Maybe, but as a guy who writes DSP software for a living, I took a look at that first patent and there's nothing original or creative about it that could possibly justify a patent -- and Bose must have known that when they filed it. I bet the USPTO clerk didn't have a fucking clue about DSP and was just impressed by fancy words. "Minimizing latency" my ass.
Modern patents are completely different than what people think patents are.
They are not necessarily clever inventions or designs anymore. They are just a way of laying stake to a field or method of doing things.
As an example, people think a better mouse trap would be what you'd file a patent for. No, actually, a company would file a patent for method of eliminating rodents. This would cover all forms of mouse traps that could ever be designed.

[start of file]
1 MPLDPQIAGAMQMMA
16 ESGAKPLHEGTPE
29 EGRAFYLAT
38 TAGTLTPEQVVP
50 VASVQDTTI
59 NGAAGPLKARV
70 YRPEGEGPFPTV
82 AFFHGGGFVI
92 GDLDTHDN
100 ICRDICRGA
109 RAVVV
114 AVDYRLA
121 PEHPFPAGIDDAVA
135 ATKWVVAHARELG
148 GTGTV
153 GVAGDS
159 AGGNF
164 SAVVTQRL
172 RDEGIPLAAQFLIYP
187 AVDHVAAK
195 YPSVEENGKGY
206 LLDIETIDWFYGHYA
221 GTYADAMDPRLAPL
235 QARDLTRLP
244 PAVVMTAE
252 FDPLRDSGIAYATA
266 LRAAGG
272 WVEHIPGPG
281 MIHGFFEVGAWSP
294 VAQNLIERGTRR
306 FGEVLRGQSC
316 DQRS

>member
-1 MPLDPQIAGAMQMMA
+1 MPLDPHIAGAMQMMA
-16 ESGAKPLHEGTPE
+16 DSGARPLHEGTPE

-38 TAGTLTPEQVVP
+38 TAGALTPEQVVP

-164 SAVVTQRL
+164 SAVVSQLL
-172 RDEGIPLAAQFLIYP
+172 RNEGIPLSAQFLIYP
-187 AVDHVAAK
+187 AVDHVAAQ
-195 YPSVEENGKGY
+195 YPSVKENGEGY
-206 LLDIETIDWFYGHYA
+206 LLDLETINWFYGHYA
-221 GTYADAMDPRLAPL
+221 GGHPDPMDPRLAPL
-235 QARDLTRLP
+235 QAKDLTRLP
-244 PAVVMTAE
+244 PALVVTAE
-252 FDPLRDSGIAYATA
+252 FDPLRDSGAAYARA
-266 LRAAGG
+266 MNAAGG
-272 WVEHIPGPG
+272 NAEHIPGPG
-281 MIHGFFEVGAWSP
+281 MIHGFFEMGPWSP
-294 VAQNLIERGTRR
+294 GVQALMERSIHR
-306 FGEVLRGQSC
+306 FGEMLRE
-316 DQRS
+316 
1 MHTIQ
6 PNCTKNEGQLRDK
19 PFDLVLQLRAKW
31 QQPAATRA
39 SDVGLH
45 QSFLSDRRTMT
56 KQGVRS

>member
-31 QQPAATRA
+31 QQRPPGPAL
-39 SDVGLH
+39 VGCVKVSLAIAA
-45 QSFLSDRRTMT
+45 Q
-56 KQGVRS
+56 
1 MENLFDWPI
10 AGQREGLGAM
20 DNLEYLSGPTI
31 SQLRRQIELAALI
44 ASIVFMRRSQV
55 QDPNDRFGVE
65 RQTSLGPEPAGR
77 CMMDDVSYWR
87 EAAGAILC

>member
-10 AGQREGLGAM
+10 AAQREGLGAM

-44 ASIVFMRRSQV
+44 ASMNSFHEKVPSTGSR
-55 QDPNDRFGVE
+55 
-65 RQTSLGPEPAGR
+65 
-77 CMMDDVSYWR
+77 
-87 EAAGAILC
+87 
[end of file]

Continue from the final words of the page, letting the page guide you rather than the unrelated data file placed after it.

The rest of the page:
A few years ago, I thought I could learn how things are done by reading patents in a hardware/software field. All the patents were overly general, without any useful information and filled with language that only lawyers would use. On the other hand, I couldn't really design anything without "violating" patents because all the patents were so general that it could covered most general ideas that could be used. In fact, before I had read the patents I had some designs and those designs violated patents.